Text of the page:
Furthermore, state in the release that both spouses want your services regardless of the potential conflicts. For guidance on proper language for engagement letters, refer to the AICPA Practice Aid 04-1, Engagement Letters for Litigation Services. For guidance on the divorce engagement refer to the AICPA Practice Aid 05-1, A CPA's Guide to Family Law Services.
Are You Really Helping?
Once you are well prepared to help your clients, John and Rhonda, you should be sensitive to your assistance helping and not hindering their divorce process.
Without a doubt CPAs can and should be assisting their clients before and after the divorce is concluded. Some of these matters may include:
Jerry L. Love, CPA, PFS, CFP
Many divorces are litigious in nature. We are all familiar with that process. But when your clients choose the collaborative divorce process, you will be in uncharted territory when you attempt to assist from the sidelines if you are not familiar with this kind of divorce process. The rules of the game are different. To the uninformed, things may appear to be nonsensical when they are in fact moving along the right path at the right pace and in the right manner.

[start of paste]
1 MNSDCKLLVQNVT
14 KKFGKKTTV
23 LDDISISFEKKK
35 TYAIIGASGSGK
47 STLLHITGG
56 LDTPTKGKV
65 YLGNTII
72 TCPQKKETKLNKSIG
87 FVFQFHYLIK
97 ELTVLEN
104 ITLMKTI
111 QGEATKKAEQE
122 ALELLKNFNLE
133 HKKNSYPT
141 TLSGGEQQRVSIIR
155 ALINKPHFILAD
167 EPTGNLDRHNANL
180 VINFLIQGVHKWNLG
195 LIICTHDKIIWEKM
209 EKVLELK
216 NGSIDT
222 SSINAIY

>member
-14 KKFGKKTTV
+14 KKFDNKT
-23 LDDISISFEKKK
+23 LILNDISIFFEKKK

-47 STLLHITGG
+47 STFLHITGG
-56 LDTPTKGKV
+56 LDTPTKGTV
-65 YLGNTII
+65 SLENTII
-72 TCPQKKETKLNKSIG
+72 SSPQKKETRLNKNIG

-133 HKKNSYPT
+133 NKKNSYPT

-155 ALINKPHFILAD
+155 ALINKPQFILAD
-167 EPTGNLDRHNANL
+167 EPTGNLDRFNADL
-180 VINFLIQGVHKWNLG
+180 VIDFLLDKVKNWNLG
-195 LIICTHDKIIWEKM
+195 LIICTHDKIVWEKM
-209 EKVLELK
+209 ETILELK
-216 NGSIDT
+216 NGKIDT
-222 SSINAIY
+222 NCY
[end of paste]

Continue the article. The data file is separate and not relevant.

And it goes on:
"The parties are free to make their own choices as to what their settlement models are that meet their goals. That should be respected," according to Jack H. Emmott, III, collaborative family law attorney in Houston, Texas. "They have each been fully informed. Respect their choices and do not be a third party who challenges while not knowing what has gone into the case."
I have seen the unfortunate effects of a third-party blindly challenging the agreements in a collaborative case. This was a financial advisor whom the wife consulted solely for investment advice of her proposed settlement. This was done with the agreement of the husband and the consent of the collaborative professional team. Although the financial advisor had no experience with the collaborative process, she advised the wife that the collaborative case was being poorly managed. The result was the derailment of the collaborative process just when it was nearing a successful conclusion. The couple subsequently spent over a hundred thousand dollars going to trial in a litigious case.